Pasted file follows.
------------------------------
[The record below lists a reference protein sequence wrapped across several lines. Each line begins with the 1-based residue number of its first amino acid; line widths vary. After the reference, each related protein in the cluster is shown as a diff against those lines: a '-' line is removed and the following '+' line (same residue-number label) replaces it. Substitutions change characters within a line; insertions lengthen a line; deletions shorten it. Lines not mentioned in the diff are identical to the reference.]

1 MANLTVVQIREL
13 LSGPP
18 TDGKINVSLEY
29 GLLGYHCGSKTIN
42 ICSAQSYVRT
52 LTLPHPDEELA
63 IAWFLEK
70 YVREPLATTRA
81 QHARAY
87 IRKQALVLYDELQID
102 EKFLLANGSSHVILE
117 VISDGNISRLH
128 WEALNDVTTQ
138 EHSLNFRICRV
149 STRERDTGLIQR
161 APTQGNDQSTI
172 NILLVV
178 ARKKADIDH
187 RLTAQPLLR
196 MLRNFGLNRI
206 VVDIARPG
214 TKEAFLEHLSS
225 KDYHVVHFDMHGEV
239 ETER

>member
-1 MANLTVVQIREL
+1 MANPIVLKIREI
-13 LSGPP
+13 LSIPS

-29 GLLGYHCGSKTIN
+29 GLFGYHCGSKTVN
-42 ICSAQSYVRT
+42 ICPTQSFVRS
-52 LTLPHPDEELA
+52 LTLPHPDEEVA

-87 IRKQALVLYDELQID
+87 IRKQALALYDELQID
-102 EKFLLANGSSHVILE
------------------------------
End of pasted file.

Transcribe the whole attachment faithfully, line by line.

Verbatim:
[The record below lists a reference protein sequence wrapped across several lines. Each line begins with the 1-based residue number of its first amino acid; line widths vary. After the reference, each related protein in the cluster is shown as a diff against those lines: a '-' line is removed and the following '+' line (same residue-number label) replaces it. Substitutions change characters within a line; insertions lengthen a line; deletions shorten it. Lines not mentioned in the diff are identical to the reference.]

1 MANLTVVQIREL
13 LSGPP
18 TDGKINVSLEY
29 GLLGYHCGSKTIN
42 ICSAQSYVRT
52 LTLPHPDEELA
63 IAWFLEK
70 YVREPLATTRA
81 QHARAY
87 IRKQALVLYDELQID
102 EKFLLANGSSHVILE
117 VISDGNISRLH
128 WEALNDVTTQ
138 EHSLNFRICRV
149 STRERDTGLIQR
161 APTQGNDQSTI
172 NILLVV
178 ARKKADIDH
187 RLTAQPLLR
196 MLRNFGLNRI
206 VVDIARPG
214 TKEAFLEHLSS
225 KDYHVVHFDMHGEV
239 ETER

>member
-1 MANLTVVQIREL
+1 MANPIVLKIREI
-13 LSGPP
+13 LSIPS

-29 GLLGYHCGSKTIN
+29 GLFGYHCGSKTVN
-42 ICSAQSYVRT
+42 ICPTQSFVRS
-52 LTLPHPDEELA
+52 LTLPHPDEEVA

-87 IRKQALVLYDELQID
+87 IRKQALALYDELQID
-102 EKFLLANGSSHVILE